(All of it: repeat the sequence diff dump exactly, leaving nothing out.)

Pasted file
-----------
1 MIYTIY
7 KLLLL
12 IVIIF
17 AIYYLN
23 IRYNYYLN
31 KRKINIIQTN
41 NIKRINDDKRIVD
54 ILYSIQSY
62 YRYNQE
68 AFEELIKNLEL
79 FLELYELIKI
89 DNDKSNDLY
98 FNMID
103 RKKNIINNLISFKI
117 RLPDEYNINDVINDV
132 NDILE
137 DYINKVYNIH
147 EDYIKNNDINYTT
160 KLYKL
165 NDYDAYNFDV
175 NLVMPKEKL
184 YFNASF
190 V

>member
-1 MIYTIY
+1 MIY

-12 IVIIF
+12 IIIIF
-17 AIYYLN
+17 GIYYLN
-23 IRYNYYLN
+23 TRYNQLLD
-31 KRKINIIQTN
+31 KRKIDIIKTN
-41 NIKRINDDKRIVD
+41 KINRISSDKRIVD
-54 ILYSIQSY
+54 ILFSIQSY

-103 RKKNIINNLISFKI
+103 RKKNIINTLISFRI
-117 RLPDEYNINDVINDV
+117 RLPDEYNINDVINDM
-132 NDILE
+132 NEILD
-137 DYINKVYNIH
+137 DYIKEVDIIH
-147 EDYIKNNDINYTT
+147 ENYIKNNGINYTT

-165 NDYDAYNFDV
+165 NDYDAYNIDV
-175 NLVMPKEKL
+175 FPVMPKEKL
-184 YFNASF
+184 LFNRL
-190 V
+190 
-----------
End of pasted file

1 MIYTIY
7 KLLLL
12 IVIIF
17 AIYYLN
23 IRYNYYLN
31 KRKINIIQTN
41 NIKRINDDKRIVD
54 ILYSIQSY
62 YRYNQE
68 AFEELIKNLEL
79 FLELYELIKI
89 DNDKSNDLY
98 FNMID
103 RKKNIINNLISFKI
117 RLPDEYNINDVINDV
132 NDILE
137 DYINKVYNIH
147 EDYIKNNDINYTT
160 KLYKL
165 NDYDAYNFDV
175 NLVMPKEKL
184 YFNASF
190 V

>member
-1 MIYTIY
+1 MIY

-12 IVIIF
+12 IIIIF
-17 AIYYLN
+17 GIYYLN
-23 IRYNYYLN
+23 TRYNQLLD
-31 KRKINIIQTN
+31 KRKIDIIKTN
-41 NIKRINDDKRIVD
+41 KINRISSDKRIVD
-54 ILYSIQSY
+54 ILFSIQSY

-103 RKKNIINNLISFKI
+103 RKKNIINTLISFRI
-117 RLPDEYNINDVINDV
+117 RLPDEYNINDVINDM
-132 NDILE
+132 NEILD
-137 DYINKVYNIH
+137 DYIKEVDIIH
-147 EDYIKNNDINYTT
+147 ENYIKNNGINYTT

-165 NDYDAYNFDV
+165 NDYDAYNIDV
-175 NLVMPKEKL
+175 FPVMPKEKL
-184 YFNASF
+184 LFNRL
-190 V
+190 